Testimony of Daria Hall, Interim Vice President for Government Affairs and Communications at The Education, to the House Committee on Education and the Workforce
Chairman Kline, Ranking Member Scott, and members of the House Education and Workforce Committee, thank you for the opportunity to share my perspective on implementation of the Every Student Succeeds Act (ESSA). This perspective is informed by The Education Trust’s long history of working alongside educators, advocates, and policymakers to close gaps in opportunity and achievement separating low-income students and students of color from their peers.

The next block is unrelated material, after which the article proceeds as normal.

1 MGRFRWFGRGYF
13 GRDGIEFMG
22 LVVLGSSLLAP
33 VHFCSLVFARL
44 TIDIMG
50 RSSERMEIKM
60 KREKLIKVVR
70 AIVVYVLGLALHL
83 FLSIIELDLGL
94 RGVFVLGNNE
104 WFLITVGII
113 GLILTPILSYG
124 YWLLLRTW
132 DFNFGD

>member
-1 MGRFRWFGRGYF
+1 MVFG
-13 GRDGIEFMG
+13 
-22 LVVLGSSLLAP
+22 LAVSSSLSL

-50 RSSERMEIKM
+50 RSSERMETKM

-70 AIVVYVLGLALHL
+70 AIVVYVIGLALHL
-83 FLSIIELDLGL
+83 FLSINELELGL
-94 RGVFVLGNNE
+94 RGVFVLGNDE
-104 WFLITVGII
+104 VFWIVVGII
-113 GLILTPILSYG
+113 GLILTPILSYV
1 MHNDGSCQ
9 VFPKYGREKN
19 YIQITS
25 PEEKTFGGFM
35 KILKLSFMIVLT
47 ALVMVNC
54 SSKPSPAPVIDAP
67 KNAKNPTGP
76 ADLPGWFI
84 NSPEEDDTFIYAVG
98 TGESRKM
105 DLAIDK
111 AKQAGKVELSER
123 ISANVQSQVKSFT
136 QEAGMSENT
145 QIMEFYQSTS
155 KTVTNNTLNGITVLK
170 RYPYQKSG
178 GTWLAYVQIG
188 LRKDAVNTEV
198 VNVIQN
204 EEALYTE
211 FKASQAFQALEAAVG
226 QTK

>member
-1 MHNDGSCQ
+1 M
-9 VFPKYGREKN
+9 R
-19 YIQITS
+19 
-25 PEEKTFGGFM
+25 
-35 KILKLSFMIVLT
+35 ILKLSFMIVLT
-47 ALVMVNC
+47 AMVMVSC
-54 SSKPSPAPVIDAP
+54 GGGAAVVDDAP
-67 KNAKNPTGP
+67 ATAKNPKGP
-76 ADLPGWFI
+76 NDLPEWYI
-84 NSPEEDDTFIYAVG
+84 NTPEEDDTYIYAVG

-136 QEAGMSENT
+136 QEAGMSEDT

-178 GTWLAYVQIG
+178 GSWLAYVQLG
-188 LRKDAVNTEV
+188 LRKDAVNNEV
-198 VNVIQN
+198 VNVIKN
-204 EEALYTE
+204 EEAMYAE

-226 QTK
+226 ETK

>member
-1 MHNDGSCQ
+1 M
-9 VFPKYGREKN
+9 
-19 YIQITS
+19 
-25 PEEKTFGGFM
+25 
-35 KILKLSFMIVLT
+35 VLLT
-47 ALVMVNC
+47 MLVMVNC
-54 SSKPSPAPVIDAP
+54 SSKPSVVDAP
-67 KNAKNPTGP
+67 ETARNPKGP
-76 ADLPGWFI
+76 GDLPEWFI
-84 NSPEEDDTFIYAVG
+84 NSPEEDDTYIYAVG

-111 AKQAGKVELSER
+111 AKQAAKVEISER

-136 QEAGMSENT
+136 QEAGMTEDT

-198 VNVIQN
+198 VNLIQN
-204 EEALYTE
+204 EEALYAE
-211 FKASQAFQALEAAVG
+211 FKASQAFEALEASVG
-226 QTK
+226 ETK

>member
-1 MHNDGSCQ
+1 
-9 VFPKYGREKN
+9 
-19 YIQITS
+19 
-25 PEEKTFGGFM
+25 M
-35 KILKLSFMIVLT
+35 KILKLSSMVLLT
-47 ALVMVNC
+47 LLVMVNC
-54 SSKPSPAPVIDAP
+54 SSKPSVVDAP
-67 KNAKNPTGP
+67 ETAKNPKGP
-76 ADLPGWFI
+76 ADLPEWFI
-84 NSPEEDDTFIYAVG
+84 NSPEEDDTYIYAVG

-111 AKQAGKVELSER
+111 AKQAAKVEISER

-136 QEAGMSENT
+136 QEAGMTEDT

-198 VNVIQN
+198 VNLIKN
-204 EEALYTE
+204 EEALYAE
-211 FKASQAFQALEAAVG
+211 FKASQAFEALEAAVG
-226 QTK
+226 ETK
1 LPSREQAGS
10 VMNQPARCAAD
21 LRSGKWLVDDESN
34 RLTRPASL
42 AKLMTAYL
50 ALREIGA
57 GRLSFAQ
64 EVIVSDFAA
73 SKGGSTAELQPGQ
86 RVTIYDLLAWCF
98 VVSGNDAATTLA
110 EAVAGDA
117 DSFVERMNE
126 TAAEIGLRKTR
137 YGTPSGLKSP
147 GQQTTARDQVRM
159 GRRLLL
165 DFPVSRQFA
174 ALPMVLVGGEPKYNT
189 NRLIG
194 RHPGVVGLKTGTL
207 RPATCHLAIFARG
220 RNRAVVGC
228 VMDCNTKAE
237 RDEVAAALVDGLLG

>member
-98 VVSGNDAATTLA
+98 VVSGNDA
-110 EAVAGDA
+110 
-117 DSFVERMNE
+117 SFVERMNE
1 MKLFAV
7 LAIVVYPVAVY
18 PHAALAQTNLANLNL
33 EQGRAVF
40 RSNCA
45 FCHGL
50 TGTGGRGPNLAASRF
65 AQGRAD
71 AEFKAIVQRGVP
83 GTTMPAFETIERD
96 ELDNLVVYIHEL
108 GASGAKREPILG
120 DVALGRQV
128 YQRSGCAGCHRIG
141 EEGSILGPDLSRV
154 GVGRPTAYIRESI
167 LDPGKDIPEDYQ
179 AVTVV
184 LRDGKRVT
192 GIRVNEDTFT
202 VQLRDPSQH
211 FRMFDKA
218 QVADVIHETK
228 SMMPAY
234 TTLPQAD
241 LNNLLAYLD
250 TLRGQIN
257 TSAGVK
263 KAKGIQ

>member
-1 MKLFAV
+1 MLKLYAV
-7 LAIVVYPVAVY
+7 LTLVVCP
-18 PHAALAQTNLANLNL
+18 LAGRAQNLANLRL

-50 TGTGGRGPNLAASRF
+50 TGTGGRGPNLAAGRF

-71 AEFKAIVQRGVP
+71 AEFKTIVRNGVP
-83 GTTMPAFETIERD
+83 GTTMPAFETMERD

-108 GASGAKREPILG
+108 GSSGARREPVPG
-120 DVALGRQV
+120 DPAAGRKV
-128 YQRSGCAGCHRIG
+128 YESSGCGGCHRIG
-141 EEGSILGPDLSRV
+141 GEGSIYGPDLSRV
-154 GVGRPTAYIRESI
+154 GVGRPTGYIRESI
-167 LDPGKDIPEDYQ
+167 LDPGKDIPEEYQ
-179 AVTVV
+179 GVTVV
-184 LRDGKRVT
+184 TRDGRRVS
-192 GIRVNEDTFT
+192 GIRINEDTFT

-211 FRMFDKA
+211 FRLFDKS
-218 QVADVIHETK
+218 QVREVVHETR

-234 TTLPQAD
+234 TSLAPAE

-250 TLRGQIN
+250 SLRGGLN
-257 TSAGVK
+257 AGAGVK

Allow me to begin as we always do at Ed Trust, with the data. It’s become popular to characterize the No Child Left Behind (NCLB) era as lost years for our nation’s students — years in which “unrealistic goals” and “test and punish” systems shackled educators’ hands and yielded nothing but rote instruction and shallow learning. But the data suggest a different story altogether: Since we’ve had federal requirements for annual testing, full public reporting, and serious accountability for the results of every group of children, achievement among black, Latino, and low-income students has improved.